Saturday, October 25, 2008

Obituary: Yasser Arafat (1929-2004)

The death of Yasser Arafat on November 11, 2004 was a severe blow to the struggles of Palestinian people and people all over the world against imperialism and the Empire. While the US media describes him as “… a leader who has failed his own people” (The Economist November 13, 2004; quoted by the author), but to the struggling masses of Palestine, he was a hero who brought them their freedom and land. The life and times of Arafat have been both interesting and dangerous, which is difficult to capture in a few words. But a sincere attempt will be made in the following passages to cover his life, which was full of struggles, from personal to political, and all for the cause of a free Palestine. Mohammed Abdel-Raouf Arafat As Qudwa al-Hussaeini was born on 24 August 1929 in Cairo, Egypt. His father was a textile merchant, and his mother was from an old Palestinian family in Jerusalem. She died when Yasir, as he used to be called, was five years old. He was sent to live with his maternal uncle in Jerusalem, the capital of Palestine, then under the British rule, which the Palestinians were opposing. Not much is known about his childhood except one bitter incident when British soldiers broke into his uncle's house after midnight, beating members of the family and smashing furniture.

After four years in Jerusalem, his father brought him back to Cairo, where an older sister took care of him and his siblings. In Cairo, before he attained seventeen Arafat got involved in the Palestinian struggle against the British. At nineteen years of age, during the war between the Jews and the Arab states, Arafat left his studies at the University of Faud I (later Cairo University) to fight against the Jews in the Gaza area. The defeat of the Arabs and the establishment of the state of Israel left him in hopelessness. In the year 1953, as a student he wrote “Don’t Forget Palestine” in blood and presented the petition to General Neguib, Egypt’s military leader. Disenchanted with the Arab world’s inability to do anything about Israel’s 1948 conquests, he and his friends founded Al-Fatah (fatah meaning conquest) in 1958. Al-Fatah was an underground network of secret cells, which in 1959 began to publish a magazine advocating armed struggle against Zionist Israel.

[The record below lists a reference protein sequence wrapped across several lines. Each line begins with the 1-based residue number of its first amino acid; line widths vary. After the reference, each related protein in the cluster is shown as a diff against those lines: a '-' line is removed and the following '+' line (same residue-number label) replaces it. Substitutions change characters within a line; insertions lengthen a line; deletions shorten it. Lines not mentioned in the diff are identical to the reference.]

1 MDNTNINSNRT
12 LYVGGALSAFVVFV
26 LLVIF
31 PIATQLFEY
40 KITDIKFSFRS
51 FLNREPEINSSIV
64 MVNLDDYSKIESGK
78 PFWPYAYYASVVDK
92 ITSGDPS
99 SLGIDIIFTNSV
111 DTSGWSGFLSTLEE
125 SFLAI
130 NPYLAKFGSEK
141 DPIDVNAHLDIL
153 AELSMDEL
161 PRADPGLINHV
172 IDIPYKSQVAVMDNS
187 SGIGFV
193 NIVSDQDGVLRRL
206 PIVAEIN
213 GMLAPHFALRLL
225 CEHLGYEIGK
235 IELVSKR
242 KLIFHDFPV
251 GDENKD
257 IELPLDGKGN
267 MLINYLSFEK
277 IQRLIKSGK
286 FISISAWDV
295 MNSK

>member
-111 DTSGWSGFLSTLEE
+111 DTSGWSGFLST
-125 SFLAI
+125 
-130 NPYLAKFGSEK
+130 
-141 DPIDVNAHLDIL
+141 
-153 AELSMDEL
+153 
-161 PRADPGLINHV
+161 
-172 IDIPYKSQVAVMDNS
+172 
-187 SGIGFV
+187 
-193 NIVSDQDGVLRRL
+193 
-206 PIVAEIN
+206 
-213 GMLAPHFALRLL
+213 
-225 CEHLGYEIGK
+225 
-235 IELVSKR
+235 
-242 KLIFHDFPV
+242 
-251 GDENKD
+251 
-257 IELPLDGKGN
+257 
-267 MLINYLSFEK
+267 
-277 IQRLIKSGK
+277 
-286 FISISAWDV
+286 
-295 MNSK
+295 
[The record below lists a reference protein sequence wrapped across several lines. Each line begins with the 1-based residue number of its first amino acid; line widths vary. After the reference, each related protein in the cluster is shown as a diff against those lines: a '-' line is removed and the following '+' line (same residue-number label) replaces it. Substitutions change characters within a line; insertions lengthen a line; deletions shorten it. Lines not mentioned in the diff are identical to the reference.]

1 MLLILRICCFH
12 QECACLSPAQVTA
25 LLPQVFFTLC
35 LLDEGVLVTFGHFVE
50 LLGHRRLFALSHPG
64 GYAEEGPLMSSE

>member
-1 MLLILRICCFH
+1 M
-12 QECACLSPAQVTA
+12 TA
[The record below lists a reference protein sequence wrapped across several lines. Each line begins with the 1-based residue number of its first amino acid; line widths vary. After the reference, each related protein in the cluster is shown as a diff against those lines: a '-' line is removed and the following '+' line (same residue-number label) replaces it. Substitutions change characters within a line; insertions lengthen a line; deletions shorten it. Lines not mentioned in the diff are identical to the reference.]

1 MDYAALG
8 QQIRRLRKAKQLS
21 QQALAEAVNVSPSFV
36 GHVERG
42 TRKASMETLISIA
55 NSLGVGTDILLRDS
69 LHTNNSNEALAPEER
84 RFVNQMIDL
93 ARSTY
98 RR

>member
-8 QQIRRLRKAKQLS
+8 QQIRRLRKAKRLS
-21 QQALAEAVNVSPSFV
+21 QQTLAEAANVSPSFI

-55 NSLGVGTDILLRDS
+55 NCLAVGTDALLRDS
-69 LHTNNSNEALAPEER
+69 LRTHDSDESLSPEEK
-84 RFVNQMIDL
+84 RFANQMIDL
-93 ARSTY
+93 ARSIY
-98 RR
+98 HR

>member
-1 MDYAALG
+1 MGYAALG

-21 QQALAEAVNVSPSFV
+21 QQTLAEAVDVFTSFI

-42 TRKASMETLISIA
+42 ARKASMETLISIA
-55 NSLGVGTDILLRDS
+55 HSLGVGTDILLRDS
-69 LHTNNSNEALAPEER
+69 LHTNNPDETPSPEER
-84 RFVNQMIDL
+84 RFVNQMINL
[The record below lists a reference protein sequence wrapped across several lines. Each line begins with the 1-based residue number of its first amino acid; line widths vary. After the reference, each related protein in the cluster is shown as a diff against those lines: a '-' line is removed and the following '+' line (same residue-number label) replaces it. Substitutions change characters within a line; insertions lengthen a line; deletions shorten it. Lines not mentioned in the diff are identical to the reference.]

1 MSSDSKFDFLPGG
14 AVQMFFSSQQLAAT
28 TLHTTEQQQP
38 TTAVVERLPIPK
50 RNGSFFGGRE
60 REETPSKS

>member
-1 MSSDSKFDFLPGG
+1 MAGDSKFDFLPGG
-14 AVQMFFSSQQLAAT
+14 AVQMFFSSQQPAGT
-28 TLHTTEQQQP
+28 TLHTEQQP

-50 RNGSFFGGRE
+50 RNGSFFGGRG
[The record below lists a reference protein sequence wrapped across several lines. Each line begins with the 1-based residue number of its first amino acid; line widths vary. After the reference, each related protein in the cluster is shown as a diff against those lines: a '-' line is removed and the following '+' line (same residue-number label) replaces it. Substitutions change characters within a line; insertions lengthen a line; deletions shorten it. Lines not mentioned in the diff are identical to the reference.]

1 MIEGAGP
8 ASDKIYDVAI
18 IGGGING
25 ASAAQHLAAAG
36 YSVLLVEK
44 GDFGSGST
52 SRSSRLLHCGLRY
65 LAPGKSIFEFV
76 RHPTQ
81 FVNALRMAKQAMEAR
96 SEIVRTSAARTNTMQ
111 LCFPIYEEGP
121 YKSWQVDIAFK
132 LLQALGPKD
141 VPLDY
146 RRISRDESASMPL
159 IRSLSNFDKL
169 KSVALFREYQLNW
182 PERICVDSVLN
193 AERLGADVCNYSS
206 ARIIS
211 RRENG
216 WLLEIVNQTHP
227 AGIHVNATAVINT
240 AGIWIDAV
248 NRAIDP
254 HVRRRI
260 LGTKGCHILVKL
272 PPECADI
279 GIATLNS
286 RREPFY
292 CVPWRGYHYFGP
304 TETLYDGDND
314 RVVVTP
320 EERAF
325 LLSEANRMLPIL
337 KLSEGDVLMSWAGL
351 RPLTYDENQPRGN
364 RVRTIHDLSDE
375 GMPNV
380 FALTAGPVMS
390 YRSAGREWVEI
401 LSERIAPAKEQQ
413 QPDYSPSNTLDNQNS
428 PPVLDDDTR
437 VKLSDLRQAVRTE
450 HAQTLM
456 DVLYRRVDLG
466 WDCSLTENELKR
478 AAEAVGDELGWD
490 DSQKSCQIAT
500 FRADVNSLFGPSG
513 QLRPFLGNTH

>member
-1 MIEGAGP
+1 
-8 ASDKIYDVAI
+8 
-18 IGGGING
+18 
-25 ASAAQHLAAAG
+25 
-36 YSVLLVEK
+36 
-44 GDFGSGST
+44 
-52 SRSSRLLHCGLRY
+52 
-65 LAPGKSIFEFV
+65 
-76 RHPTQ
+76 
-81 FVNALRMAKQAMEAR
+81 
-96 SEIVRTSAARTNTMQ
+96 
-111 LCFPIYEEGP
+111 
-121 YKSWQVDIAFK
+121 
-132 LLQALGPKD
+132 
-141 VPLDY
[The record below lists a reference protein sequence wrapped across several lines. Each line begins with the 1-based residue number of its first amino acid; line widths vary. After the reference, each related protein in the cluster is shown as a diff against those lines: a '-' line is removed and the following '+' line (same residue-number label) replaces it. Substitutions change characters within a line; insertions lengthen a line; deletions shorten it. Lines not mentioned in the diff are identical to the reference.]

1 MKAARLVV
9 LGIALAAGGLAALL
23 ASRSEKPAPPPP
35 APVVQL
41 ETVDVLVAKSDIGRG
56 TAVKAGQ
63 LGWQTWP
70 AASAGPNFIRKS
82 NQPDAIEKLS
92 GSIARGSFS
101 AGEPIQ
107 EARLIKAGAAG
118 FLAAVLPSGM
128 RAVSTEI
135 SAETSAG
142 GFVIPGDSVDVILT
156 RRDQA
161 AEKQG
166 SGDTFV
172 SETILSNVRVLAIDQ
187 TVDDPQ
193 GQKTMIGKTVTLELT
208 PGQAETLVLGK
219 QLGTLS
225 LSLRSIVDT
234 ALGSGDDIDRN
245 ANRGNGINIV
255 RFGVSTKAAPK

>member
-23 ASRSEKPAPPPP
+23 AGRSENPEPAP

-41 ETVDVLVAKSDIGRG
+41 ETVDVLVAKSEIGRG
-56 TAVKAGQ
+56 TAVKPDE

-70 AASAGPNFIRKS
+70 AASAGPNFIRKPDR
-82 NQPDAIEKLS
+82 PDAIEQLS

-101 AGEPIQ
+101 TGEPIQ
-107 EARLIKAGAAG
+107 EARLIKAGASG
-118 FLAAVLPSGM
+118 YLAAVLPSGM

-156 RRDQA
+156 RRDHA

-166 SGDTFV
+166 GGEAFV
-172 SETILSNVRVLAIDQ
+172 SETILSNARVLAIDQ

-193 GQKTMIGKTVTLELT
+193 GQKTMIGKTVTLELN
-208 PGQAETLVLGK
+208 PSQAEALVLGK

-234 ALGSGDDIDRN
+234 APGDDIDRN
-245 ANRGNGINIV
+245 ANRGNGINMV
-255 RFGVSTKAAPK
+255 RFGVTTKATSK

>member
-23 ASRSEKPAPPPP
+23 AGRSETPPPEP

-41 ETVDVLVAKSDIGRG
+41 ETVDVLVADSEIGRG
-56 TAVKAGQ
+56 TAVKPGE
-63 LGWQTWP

In 1964, the Palestine Liberation Organisation (PLO) was established, under the sponsorship of the Arab League, bringing together a number of groups all working to free Palestine. When the Arab League was defeated by Israel in the 6 days war in 1967, Fatah emerged from the underground as the most powerful and best organised of the groups and took over the PLO in 1969. After Arafat became the chairman, PLO no longer remained as a stooge of the imperialist power backed by the Arab states, wanting to keep the Palestinians quiet, but an independent nationalist organisation, based in Jordan.

Arafat took great pains to develop the PLO into a state within the state of Jordan with its own military forces. But in 1971, Jordan expelled PLO. Arafat sought to build a similar organisation in Lebanon, but was driven out by an Israeli military invasion in 1982. He kept the organization alive, however, by moving its headquarters to Tunisia. From there, he supported the 1987 Intifada, the first widespread uprising of Palestinians against Israeli rule. In the meanwhile, Arafat survived many assassination attempts by the Israeli intelligence agencies and recovered from a serious stroke.